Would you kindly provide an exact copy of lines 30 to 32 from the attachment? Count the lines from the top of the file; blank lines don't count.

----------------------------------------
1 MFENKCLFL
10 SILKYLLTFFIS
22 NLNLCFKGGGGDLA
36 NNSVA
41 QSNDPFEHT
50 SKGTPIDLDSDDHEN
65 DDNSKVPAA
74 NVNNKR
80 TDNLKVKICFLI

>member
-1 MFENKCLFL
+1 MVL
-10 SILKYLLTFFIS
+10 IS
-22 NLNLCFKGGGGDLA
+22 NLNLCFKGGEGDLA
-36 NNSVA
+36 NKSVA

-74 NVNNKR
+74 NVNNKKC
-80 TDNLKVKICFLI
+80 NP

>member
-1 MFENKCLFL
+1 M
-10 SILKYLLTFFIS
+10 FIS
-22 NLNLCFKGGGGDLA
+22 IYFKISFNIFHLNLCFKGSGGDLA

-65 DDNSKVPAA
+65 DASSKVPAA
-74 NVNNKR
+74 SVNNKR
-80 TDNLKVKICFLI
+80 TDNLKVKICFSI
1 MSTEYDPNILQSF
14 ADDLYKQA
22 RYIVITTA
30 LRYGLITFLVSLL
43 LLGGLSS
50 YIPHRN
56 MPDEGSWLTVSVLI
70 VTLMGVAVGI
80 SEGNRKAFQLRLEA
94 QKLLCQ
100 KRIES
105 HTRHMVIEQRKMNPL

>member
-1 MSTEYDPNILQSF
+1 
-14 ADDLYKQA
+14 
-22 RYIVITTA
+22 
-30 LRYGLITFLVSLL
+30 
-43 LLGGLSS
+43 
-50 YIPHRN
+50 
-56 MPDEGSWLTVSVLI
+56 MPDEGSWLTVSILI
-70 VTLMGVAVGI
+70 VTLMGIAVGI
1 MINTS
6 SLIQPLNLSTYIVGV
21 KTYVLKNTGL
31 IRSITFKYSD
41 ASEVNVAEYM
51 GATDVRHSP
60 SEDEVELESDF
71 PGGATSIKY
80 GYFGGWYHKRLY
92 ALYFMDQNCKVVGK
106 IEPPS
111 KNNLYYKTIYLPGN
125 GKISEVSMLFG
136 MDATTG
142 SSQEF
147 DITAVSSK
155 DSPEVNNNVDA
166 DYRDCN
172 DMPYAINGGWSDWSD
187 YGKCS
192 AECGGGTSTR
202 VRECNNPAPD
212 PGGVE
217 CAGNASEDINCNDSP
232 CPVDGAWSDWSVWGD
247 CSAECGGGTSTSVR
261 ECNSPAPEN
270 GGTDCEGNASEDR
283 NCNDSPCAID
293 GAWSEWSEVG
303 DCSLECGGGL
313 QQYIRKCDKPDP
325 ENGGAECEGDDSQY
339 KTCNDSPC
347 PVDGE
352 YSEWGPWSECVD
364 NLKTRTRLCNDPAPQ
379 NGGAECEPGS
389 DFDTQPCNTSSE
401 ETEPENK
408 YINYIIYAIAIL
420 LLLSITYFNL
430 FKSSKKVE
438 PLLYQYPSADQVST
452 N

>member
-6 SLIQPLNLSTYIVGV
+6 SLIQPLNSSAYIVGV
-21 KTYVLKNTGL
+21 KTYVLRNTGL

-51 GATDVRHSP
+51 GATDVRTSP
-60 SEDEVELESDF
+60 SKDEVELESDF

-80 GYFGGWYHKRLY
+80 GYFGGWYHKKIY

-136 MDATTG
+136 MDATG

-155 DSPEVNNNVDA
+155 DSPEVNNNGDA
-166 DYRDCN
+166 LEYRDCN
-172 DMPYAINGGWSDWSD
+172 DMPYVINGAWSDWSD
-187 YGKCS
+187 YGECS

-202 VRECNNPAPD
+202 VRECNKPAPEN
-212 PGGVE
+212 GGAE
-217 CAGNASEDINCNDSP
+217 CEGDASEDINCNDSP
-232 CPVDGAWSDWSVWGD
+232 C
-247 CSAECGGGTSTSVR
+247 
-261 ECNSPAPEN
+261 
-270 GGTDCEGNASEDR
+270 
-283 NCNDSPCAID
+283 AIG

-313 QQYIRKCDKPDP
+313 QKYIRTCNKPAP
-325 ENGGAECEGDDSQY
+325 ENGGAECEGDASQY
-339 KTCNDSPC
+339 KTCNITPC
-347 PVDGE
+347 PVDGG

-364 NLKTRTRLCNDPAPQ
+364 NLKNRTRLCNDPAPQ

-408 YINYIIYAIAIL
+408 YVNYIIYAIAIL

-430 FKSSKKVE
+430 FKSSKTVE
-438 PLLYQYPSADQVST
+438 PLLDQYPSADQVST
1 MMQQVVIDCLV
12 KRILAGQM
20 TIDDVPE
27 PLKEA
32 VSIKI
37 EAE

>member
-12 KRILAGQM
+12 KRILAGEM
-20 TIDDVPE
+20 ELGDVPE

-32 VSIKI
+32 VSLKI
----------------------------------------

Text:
-65 DDNSKVPAA
+65 DASSKVPAA
-74 NVNNKR